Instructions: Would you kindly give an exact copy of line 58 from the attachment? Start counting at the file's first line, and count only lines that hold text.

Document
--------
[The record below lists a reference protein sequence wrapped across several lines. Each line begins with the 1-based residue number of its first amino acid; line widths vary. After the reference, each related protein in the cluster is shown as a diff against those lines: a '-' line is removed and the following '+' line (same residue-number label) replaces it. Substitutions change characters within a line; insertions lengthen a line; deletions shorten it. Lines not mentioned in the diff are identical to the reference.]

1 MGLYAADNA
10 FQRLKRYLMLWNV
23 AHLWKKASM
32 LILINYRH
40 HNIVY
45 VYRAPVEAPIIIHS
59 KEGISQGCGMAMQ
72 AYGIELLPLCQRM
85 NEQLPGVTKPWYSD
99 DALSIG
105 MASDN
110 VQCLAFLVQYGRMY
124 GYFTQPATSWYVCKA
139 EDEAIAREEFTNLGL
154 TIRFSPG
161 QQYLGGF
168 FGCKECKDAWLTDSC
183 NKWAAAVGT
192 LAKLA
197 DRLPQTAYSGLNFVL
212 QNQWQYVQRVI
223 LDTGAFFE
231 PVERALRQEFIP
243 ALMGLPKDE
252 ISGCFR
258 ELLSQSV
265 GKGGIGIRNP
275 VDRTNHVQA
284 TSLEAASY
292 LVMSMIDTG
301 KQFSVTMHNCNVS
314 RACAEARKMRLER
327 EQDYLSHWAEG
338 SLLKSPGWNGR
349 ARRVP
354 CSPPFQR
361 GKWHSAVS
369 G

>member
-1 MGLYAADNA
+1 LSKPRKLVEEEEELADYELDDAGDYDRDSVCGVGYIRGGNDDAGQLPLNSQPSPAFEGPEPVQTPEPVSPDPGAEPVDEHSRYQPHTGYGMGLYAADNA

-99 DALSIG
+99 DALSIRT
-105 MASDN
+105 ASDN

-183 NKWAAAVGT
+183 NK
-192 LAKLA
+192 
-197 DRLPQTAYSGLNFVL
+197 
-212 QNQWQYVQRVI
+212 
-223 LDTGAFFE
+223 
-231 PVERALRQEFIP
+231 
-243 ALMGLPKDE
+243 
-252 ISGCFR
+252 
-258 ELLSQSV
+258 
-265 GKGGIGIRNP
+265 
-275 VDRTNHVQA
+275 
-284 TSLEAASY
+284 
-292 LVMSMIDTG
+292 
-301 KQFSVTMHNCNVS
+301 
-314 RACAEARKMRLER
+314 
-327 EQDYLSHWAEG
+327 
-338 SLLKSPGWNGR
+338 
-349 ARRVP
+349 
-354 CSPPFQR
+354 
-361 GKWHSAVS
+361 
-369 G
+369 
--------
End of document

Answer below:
+231 